Sgraffito – definition

AFTER PAUL CHARLEMAGNE; SEVRES, tall urn-shaped vase decorated in pate-sur-pate and sgraffito with underwater scene and starry sky

p4A ItemID F7953143
PETER VOULKOS (1924 - 2002), fine large lidded vessel with animals, USA, ca. 1953. Glazed stoneware with sgraffito

p4A ItemID F7952292
KURT WEISER (b. 1950) "Night Garden" teapot and cover with melons and foliage

p4A ItemID F7952260
Chinese Enamel Porcelain Dragon Vase, probably modern, large bottle shaped vase with yellow ground and sgraffito decoration, polychrome floral and foliate

p4A ItemID F7951113


Sgraffito derives from graffiare (Italian for “to scratch”) and graphein (Greek for “to write”) and is yet another example of a term that has been slowly adapted (or corrupted, some might say) for use in the American marketplace. Technically and historically speaking, sgraffito is used to describe a method of fresco used on walls (amazing examples still survive on even the exteriors of old buildings throughout Europe) and a means for decorating ceramics. In terms of both fresco wall decoration and ceramics, it means applying multiple layers – plaster for walls, slip for ceramics – and then scratching the upper layer away to reveal the contrasting color.

A Berks County, Pennsylvania redware sgraffito plate, circa 1820, attributed to Solomon Grimm. (p4A item # E8891611)

Perhaps it is the multicolor nature of sgraffito as traditionally performed or simply the incising, scraping away an upper layer of, say, cream to reveal the layer, perhaps red, beneath, that allowed it to become tangled up with the decoration of redware pieces. Redware objects – plates, bowls, chargers, even hollow ware pieces like jars, were frequently decorated with multiple colors of slip and glaze, most commonly cream, yellow, red, and green. The technique in American redware is most frequently associated with the Germanic populations known as Pennsylvania Dutch (more appropriately Pennsylvania Germans and more accurately of the general mid-Atlantic region) and the Moravians who settled in Pennsylvania and the southeastern United States. Both populations used traditional Germanic decorative motifs: birds, tulips, hearts and animals. In this version of sgraffito, designs are incised into “leather-hard” clay, clay that has hardened but can still be worked in limited ways, and then the pieces are fired. While there is an element of “scratching” and the surface often has multiple colors, one layer of color is not removed to expose another, but rather the slip is scratched away to reveal the clay body.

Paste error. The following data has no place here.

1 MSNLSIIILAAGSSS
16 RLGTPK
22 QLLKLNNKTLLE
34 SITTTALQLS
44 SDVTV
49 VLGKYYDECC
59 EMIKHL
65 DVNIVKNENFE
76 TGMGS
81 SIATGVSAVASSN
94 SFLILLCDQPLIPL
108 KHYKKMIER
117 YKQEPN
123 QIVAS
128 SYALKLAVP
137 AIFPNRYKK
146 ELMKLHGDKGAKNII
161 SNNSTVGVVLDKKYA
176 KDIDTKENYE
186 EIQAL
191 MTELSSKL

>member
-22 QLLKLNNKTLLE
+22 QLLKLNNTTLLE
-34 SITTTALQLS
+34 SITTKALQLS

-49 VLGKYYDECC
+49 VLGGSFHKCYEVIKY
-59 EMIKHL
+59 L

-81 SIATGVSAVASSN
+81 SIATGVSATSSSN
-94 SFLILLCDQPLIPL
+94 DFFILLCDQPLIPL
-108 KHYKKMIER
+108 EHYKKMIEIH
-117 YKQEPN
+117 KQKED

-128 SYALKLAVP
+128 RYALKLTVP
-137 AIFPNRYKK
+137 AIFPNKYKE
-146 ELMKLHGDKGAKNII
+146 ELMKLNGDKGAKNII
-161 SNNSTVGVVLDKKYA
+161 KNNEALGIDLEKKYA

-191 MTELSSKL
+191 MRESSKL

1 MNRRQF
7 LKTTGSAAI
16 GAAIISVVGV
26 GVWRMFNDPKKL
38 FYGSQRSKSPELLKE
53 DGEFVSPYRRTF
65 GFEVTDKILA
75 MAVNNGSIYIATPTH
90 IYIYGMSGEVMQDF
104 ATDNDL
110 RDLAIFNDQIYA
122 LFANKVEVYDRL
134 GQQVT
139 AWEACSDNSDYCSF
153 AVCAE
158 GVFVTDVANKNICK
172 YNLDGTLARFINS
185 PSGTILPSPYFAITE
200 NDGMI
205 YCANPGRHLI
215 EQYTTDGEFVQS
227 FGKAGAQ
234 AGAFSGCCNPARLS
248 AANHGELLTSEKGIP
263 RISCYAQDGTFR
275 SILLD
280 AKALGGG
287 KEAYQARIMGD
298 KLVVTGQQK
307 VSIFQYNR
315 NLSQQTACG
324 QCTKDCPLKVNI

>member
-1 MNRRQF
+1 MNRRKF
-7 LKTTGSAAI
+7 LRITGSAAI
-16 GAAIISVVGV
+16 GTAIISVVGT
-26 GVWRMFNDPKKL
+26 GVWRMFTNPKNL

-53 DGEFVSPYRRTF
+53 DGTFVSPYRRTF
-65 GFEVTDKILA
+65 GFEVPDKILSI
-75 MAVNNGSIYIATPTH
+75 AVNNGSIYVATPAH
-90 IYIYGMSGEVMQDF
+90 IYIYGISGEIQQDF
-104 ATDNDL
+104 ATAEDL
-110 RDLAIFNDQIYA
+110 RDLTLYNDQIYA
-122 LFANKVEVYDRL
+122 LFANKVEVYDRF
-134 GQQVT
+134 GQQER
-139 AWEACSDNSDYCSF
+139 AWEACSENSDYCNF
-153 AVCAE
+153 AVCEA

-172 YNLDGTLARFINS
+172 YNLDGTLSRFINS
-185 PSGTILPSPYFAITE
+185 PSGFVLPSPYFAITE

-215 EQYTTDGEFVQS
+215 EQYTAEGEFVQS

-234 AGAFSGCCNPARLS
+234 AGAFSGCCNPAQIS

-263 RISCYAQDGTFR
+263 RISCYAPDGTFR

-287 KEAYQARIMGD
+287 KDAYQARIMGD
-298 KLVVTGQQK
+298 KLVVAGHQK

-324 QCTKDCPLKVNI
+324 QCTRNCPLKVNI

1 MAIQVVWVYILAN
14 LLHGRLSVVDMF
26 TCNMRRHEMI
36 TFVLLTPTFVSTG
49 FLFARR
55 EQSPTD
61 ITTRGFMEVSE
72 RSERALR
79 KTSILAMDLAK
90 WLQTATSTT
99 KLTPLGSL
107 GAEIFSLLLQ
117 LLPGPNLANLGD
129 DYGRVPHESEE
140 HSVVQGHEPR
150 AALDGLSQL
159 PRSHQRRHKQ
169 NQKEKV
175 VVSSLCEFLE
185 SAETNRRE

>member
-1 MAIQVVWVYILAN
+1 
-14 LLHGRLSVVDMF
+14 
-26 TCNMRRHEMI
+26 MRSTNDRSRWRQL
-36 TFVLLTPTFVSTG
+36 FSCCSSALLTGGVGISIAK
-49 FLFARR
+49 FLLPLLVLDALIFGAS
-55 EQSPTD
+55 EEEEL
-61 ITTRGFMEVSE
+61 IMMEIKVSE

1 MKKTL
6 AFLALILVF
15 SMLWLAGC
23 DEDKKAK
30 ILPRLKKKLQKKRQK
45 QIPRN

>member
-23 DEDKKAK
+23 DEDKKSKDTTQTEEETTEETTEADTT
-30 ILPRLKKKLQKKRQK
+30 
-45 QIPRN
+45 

American sgraffito-decorated redware has great appeal among collectors, interesting pottery collectors as well as folk art buyers and is exponentially more popular than European redware. As with all pottery, desirability has to do with form and condition, but sgraffito is, in and of itself, very rare. While sales of large collections like the Shelley collection can skew the perception of availability, in reality, very few pieces appear on the market each year. Meanwhile, however, folks like Lester Breininger offer incredible reproduction pieces!

Breininger Pottery sgraffito redware charger. (p4A item # E8983763)

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